The audience was small. The senator who was presenting before me walked out into the audience, pulled out a small pad of paper, and asked the physicians in the audience what questions they had for him. He called it “town meeting style.”
He wanted to make sure he covered exactly what they were interested in. Though questions started slowly, they came out one-by-one. The senator meticulously wrote down every question. It took a little time, and you could tell that some in the audience wanted him to write more quickly. His confidence showed through in his comfort with his technique. We could all tell he was going to do it his way at his pace. He handled the question of each of the 19 people in the audience.
Though some in the audience may have felt anxious with how long it was taking to write out every question, how do you think the person who asked the question felt? I’m guessing they were OK with the time he took writing down their question in its entirety. It was about them in that moment. Though the pace seemed slow, he had them leaning in. Each person who had not yet been called on was searching for a question they could ask. They were next. Even if they did not actually have one, they found one!
The senator then proceeded to use the questions from the audience as the structure of his presentation. Though I do not agree with this method as the entire speech structure, it worked for him. Though it may not have been a dynamic presentation, he did have everyone’s attention. Why? Because he listened to each person in the room. If you listen to them, they will likely listen to you. There is no better way that I can think of to prove you are listening than to write down your audience’s response. They want to be heard.
When we start off most of our Champ Camps (Boot Camps for speakers), we ask attendees what they want to walk away with. We use flip chart paper and scribe what they say. People like to be heard and get their intended outcome. We, as the event leaders, want that too. Without asking, how would we know? Writing down their interests allows us as seminar leaders to adjust our plan and give more energy and focus to a specific topic on which some attendees want more detail. It works.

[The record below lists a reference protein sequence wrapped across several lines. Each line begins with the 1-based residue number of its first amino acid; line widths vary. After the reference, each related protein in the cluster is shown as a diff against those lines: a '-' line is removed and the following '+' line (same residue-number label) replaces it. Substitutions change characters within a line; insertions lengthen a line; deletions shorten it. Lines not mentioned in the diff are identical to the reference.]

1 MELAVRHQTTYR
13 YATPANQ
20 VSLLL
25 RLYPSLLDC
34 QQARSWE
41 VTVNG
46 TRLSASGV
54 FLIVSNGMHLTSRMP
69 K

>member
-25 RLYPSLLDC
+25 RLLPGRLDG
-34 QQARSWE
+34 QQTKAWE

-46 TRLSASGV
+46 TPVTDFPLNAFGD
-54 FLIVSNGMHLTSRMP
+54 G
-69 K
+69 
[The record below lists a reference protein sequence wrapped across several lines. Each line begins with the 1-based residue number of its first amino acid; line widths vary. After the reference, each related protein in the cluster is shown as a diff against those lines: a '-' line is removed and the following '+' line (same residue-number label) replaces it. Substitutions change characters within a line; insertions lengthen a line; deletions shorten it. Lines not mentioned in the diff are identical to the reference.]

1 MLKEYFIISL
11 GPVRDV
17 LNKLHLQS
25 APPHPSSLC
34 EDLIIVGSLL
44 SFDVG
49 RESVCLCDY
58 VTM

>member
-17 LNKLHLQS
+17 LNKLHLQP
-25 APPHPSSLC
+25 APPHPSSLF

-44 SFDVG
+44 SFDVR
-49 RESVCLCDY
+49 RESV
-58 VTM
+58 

During the Champ Camp, we post the flip chart paper on the wall as a reminder to leaders to expand on those topic areas. At the end of the Champ Camp, it also serves as a perfect “recap” tool. We remind people what we said about each topic and literally check each topic off as we mention it. This shows that we care and that we listen to the people investing their time and money to be with us. I also do this with some of my corporate clients as well. It works.
Your audience wants to be heard. You want to deliver value, but make sure you are delivering what they want. I use this format in more of my trainings than in my speeches, but it can be used in both. Your audience has thoughts and desires about what they want from you. Next time, will you write them down?
If you have any experiences you can share, questions or ideas about this topic, please post them below. Read what others post, as well!
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